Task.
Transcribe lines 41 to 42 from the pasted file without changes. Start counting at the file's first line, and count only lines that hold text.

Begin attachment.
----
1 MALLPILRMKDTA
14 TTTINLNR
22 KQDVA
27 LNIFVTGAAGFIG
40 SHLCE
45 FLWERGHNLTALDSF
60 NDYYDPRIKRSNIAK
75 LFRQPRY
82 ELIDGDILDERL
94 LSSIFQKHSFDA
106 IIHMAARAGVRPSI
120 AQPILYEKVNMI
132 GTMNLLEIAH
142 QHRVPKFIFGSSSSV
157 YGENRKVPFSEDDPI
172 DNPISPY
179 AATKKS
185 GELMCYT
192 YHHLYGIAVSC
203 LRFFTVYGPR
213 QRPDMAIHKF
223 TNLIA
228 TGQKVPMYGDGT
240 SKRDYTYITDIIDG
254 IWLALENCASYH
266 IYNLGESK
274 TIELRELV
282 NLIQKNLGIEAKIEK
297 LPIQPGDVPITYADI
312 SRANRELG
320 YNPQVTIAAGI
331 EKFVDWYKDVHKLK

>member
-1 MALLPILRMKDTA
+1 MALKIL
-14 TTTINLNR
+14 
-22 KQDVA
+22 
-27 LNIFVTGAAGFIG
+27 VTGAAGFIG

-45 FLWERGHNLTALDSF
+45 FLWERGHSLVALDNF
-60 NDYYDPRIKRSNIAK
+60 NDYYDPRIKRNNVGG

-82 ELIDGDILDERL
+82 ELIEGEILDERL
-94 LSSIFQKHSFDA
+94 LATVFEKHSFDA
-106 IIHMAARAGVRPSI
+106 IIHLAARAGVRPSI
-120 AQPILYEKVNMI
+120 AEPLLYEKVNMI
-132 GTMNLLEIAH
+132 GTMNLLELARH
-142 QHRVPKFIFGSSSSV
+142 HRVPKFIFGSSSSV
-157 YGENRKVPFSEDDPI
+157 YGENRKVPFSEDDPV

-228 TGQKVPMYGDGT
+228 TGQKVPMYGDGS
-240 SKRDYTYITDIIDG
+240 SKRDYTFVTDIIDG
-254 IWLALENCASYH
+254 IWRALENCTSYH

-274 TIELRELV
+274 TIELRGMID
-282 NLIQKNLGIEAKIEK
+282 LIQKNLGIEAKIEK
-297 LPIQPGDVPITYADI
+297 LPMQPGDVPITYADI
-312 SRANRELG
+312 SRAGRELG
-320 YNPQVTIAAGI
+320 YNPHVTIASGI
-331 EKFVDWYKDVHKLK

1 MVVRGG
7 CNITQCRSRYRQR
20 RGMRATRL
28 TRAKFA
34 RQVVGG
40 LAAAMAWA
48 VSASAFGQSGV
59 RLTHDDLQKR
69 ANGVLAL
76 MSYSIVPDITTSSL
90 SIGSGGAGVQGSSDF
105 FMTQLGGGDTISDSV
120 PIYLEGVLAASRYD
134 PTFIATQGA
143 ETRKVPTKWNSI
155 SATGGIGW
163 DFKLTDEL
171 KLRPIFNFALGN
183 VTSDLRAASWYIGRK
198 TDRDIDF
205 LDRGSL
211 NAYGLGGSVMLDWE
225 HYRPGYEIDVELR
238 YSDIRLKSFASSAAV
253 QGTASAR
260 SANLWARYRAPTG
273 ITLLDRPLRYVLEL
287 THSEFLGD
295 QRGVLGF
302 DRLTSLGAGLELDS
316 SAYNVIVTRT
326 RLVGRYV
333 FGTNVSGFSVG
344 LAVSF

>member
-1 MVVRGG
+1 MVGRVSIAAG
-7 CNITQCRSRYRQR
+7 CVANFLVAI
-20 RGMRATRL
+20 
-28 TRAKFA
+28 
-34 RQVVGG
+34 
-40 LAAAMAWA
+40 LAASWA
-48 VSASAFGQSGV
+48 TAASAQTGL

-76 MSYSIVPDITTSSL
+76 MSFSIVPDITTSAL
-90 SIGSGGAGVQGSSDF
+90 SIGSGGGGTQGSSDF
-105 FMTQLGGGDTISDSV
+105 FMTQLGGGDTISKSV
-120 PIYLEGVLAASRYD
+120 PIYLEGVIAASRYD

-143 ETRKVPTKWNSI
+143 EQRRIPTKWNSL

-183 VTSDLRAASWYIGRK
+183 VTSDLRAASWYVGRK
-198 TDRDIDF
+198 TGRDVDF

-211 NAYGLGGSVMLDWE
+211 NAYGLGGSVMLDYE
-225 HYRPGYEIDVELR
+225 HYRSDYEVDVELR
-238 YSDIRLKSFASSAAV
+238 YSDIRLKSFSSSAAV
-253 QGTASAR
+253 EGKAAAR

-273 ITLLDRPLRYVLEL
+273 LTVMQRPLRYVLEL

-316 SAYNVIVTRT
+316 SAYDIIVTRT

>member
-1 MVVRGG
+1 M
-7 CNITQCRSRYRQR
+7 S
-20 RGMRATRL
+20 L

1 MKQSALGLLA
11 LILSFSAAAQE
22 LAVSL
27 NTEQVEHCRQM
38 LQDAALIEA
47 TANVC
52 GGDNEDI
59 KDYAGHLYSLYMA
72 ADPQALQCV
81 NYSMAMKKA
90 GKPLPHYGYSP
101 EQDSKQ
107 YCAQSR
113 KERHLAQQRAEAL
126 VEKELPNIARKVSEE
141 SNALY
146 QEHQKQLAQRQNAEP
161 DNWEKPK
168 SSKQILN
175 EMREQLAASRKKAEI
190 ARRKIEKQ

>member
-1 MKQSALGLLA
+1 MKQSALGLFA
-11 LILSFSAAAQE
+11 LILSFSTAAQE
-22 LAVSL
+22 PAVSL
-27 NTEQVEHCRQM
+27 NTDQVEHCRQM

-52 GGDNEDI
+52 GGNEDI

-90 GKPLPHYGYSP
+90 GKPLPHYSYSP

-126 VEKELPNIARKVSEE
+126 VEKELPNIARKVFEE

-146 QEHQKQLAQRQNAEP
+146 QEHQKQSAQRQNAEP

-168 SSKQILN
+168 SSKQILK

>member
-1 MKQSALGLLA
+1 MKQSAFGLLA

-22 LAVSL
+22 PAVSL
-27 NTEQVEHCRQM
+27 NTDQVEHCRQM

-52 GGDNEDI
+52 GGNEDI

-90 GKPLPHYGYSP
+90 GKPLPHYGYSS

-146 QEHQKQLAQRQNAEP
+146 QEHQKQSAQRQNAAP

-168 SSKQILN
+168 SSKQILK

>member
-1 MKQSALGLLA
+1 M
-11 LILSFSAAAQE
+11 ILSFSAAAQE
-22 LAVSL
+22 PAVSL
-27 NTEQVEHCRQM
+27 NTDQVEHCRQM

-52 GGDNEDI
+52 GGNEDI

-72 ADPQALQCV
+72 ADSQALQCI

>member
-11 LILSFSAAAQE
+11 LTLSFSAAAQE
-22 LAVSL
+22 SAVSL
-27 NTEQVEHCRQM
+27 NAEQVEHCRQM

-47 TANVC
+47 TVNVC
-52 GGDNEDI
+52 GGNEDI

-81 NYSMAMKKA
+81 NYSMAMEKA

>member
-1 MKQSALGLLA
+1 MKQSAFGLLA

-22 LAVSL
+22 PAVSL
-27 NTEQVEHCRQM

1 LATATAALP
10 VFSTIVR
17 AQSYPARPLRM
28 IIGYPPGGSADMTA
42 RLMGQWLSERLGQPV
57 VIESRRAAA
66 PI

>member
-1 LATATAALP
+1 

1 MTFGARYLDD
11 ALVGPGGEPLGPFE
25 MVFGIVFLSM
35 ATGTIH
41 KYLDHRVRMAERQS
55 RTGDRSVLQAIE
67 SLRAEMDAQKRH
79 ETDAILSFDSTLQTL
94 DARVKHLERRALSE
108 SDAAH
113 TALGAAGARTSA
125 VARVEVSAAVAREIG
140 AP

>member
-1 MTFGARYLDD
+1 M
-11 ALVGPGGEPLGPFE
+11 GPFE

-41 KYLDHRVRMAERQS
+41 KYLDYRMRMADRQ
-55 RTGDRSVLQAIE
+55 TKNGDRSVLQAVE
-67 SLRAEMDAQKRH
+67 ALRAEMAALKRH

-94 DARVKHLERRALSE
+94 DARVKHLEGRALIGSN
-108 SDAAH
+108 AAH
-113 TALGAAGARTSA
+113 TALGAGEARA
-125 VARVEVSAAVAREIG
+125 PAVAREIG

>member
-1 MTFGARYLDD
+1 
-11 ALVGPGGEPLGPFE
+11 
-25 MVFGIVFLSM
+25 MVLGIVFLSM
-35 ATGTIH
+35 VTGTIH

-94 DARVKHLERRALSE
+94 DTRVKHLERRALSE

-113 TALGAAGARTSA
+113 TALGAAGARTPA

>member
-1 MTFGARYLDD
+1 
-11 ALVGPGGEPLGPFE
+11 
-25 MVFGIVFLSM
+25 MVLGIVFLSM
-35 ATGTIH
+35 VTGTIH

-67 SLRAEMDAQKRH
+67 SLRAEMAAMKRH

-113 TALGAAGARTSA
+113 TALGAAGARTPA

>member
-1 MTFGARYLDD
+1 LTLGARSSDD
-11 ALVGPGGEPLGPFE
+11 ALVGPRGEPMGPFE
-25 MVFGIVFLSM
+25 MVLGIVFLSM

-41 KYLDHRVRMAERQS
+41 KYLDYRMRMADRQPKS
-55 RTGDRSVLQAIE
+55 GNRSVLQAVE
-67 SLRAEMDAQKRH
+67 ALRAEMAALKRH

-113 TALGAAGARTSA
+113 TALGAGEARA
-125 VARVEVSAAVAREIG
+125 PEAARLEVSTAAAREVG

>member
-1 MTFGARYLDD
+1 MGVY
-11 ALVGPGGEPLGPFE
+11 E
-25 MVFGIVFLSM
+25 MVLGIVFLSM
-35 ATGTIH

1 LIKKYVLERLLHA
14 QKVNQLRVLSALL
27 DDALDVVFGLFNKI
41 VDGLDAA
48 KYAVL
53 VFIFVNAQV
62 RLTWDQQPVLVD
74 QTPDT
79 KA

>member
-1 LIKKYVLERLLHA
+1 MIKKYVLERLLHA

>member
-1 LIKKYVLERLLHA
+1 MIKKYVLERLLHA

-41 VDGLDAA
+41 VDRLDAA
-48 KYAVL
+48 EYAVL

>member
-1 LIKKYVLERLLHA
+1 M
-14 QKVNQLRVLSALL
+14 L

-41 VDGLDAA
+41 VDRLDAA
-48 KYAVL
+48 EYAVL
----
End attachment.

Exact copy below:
+27 VTGAAGFIG

-45 FLWERGHNLTALDSF